I am often asked for explanations of an accident as soon as the crash has occurred and of course it is seldom possible to be dfinitive; merely offer likely scenarios. In this particular case we have a lot of evidence to point to likely causes already.
The crash – I will no call it an accident fo reasons that become clear – was fatal for at least 15 of those on board including the captain. The first officer survived but died later. Over 30 passengers were hospitalised; 95 passengers plus 5 crew were on board at the time.
This was the first flight of the day in snowy, icy conditions. It is imperative that before flight an aircraft that has stood outside in this kind of weather is checked for ice/frost contamination of the flying surfaces. The wings and tail plane are the most important but hinge lines, ports and any vital areas should be inspected. If hoar frost, snow or ice is detected then the aircraft must be de-iced prior to flight.
It is near certain that an aircraft outside overnight in this weather will be contaminated and so any surfaces that cannot be inspected would be assumed to require de-icing and I think we can assume that critical areas of this aircraft needed de-ice fluid applied before flight. This is especially so in the case of the Fokker 100 as it is known to be very intolerant of wing contamination and so there should be no question about de-icing before flight.
Whilst we do not have clear evidence, there is rumour that only tail surfaces were treated and pssibly none. What we do know is that after the crash, passengers using the over wing emergency exits reported that the wing was icy; this is supported by post crash photos, which show the kind of finish on the wing that you would expect with hoar frost.
The video clip of the aircraft’s take off run shows it lifting off, rolling right, then sinking back onto the runway before passing the camera; we do not see the crash at this point. However, the Russian investigators have released a transcript of the conversation on the flight deck and some of the crew actions and it is disturbing reading.
,When the aircraft sank back onto the runway the fist officer closed the thrust levers intending to reject the takeoff. The captain then said “No Need,” and advanced the thrust levers again saying “Let’s go, Let,s go.”
This appears to have been the final action that ensured the crash. The aircraft failed to gain height, veered to the right impacting a wall and finally a building, where it broke up; thankfully there was no fire. It is a puzzle why two such experienced pilots would allow this sequence of events to occur. Both pilots had thousands of hours on the Fokker 100 and over 21,000 hours in total in the case of the captain.
My view at this stage is that the neglect of contaminated wings was a major factor but there is also the possibility that wake turbulence from the preceding aircraft could have played a part but if it did tht may not have been fatal had the wings been clear; I will explain the effect that the preceding aircraft may have had.
Aircraft generate wing tip vortices as they produce lift. These vortices spread outwards and so with sufficient time they disperse. However on the day in question there was a cross wind that may have held one vortex over the runway adding to the lift and control problems. I understand that the preceding aircraft took off less than 2 minutes prior to the Fokker, which is on the limit of acceptability depending on the preceding aircraft type.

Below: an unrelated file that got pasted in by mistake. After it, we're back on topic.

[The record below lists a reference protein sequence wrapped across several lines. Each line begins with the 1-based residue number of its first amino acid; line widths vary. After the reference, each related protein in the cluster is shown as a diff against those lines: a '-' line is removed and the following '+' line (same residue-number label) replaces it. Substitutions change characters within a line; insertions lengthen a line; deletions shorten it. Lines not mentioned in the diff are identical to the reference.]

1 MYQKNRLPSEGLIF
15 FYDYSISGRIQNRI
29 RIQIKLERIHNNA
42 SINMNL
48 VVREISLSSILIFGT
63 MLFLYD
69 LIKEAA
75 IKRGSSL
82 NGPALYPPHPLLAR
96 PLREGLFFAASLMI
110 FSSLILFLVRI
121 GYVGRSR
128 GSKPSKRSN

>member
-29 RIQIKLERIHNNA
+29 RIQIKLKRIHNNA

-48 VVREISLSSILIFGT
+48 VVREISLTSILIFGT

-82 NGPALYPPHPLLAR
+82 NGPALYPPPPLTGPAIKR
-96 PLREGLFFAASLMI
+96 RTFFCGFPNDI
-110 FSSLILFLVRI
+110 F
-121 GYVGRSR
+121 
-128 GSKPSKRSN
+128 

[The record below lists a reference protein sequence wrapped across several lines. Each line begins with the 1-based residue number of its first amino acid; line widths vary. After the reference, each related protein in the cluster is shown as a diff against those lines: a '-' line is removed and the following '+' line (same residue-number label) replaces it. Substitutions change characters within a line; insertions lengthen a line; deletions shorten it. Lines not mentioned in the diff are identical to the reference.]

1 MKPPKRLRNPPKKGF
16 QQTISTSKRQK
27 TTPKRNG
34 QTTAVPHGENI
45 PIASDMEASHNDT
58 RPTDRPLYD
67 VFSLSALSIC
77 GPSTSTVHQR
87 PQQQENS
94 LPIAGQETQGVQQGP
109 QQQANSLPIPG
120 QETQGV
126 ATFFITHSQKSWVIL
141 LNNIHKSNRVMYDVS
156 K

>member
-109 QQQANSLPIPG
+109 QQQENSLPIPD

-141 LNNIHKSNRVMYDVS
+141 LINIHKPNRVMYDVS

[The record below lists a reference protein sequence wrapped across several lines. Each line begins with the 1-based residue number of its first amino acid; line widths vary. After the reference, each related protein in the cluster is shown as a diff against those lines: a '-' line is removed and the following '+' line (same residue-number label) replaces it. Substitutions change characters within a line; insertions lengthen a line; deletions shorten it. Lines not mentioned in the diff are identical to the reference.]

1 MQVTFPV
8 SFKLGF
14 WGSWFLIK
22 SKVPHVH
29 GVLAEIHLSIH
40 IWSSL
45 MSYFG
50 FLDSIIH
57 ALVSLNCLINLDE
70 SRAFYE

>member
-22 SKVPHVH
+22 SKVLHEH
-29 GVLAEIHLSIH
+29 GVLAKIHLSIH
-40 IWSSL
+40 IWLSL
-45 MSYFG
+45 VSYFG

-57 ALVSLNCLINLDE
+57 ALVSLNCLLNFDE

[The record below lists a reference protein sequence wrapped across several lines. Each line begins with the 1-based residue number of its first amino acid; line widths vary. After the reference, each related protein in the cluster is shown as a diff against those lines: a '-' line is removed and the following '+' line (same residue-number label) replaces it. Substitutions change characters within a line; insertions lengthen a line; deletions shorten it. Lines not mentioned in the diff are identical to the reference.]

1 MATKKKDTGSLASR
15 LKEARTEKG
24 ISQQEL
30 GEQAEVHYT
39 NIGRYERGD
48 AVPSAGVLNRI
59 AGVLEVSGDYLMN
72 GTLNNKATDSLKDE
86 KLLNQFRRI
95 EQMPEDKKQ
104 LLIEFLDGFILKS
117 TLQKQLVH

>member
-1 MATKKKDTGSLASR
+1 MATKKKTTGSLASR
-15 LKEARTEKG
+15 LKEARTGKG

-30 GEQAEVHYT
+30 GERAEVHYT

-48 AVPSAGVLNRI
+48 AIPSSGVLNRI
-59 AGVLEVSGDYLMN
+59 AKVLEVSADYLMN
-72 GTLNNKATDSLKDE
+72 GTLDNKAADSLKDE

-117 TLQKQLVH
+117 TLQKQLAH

As is usually the case it is a sequence of events that lead to disaster and I would start with the de icing issue in this instance as it is a fundamental rule that no responsible pilot would ignore and so that why such experienced men as these failed to take the necessary action is the focus of our examination of this crash.
It is common for operational pressures to be brought to bear on aircrews, with schedules to meet, costs to mitigate and so forth but it is incumbent on the aircraft commander to resist them and no responsible operator should apply them to their crews but we know that it happens. This may be down to the culture in a company and whilst I am unable to asses this airline from direct experience we will see that the Kazakh authorities found them badly wanting in many areas and have withdrawn thei operators certificate.
One report from the area suggests that commonly Bek Air crews did not perform pre-flight inspections, which is truly shocking if true. I would doubt that the airline will survive given the wide range of violations discovered by the aviation authorities. This is whay I cannot classsify this as an accident it was an avoidable crash.
Of course this then raises the question of oversight. How can an airline operate for a long period without such flagrant flaws being discovered before an accident? Some questions will no doubt be asked of the regulator.
A full report will be forthcoming ultimately and it is encouraging that the authorities have released what they have done already.
What this emphasises is that the safety cuture in the airline is the most vital element in ensuring a safe operation and that is the reason for my forthcoming book on the impact of culture on safety. It is clear that this airline had a culture that I do not recognise in professionally run airlines. The certification of airlines such as this should not be permitted and it tells me, that the iternational standards that are intended to ensure your safety, fail to be met far too often.